In Praise of Tarkovsky

When he died in Paris on July 29, 2012, filmmaker Chris Marker left behind more than 60 short films and features, most of which were experimental cinema essays and documentaries. Many were political in nature but he also dabbled in other favorite subjects such as cats (Cat Listening to Music, 1988), Japan (The Koumiko Mystery, 1965) and the contemplation of memory (Immemory, an interactive CD-Rom from 1997). His work rarely found an outlet in commercial cinema venues but was often celebrated at film festivals and archival/repertory mainstays. If his name sounds familiar to you, it is due to his landmark science fiction short, La Jetee (1962), which remains influential today for its innovative approach to visual narrative. What many don’t know, however, is that Marker directed several highly accessible tributes to favorite film figures such as Yves Montand (La Solitude de Chanteur de Fond, 1974), Akira Kurosawa (A.K., 1985) and Simone Signoret (Memoires pour Simone, 1986) and one of his finest achievements is One Day in the Life of Andrei Arsenevich (1987).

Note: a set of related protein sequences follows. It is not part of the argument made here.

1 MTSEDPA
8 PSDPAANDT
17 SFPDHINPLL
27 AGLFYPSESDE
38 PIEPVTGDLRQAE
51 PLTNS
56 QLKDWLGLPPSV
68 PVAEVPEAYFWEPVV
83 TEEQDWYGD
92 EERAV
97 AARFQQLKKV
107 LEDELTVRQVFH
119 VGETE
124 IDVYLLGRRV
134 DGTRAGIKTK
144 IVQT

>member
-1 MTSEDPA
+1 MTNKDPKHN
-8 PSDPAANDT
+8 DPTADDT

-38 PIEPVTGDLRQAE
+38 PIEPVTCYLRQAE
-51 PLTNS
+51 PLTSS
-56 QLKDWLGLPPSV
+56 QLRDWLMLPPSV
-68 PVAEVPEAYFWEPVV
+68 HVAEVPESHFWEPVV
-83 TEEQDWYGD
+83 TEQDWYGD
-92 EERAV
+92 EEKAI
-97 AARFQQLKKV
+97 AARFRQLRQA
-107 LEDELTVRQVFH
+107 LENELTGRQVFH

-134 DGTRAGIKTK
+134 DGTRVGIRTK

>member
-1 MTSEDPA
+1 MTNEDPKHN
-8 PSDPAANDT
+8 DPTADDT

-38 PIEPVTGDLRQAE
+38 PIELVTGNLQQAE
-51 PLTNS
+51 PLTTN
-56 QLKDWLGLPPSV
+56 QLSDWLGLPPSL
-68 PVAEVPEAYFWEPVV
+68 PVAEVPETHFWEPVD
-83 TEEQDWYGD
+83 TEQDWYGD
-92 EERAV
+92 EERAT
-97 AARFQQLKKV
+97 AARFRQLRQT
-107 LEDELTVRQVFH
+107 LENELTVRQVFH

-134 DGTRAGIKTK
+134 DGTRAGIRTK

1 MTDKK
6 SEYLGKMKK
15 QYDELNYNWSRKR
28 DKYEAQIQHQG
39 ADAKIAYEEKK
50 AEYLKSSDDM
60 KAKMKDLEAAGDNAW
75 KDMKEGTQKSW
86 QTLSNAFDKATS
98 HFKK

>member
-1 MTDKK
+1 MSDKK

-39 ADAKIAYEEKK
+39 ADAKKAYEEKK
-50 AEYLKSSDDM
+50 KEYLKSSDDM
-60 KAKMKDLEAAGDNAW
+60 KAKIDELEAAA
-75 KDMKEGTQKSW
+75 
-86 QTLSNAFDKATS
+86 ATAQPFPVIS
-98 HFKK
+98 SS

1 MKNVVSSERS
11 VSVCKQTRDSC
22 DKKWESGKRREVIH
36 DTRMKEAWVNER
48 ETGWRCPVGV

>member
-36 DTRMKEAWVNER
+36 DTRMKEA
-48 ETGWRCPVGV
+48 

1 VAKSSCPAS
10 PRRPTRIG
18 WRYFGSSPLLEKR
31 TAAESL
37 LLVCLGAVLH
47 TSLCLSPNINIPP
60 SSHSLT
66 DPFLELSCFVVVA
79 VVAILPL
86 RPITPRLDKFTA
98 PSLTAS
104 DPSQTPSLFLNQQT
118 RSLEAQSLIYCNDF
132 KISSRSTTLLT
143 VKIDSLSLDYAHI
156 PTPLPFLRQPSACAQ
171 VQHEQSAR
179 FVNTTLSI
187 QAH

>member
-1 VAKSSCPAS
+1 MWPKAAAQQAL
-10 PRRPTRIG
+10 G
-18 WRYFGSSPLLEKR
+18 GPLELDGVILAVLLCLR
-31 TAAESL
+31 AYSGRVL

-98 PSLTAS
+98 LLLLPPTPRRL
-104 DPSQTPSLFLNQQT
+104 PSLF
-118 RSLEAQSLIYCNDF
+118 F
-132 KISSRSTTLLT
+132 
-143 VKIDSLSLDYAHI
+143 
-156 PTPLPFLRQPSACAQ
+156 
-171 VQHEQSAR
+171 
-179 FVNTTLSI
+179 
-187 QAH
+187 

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A Time for Demonic Visitations

“According to the ancient Romans, the Hour of the Wolf means the time between night and dawn, just before the light comes, and people believed it to be the time when demons had a heightened power and vitality, the hour when most people died and most children were born, and when nightmares came to one.”

Setting the stage for what will follow with this ominous introduction, Ingmar Bergman’s 1968 feature Hour of the Wolf (Swedish title: Vargtimmen) is probably the closest the director has ever come to making a horror film, one that crosses over into the realm of the supernatural. Continue reading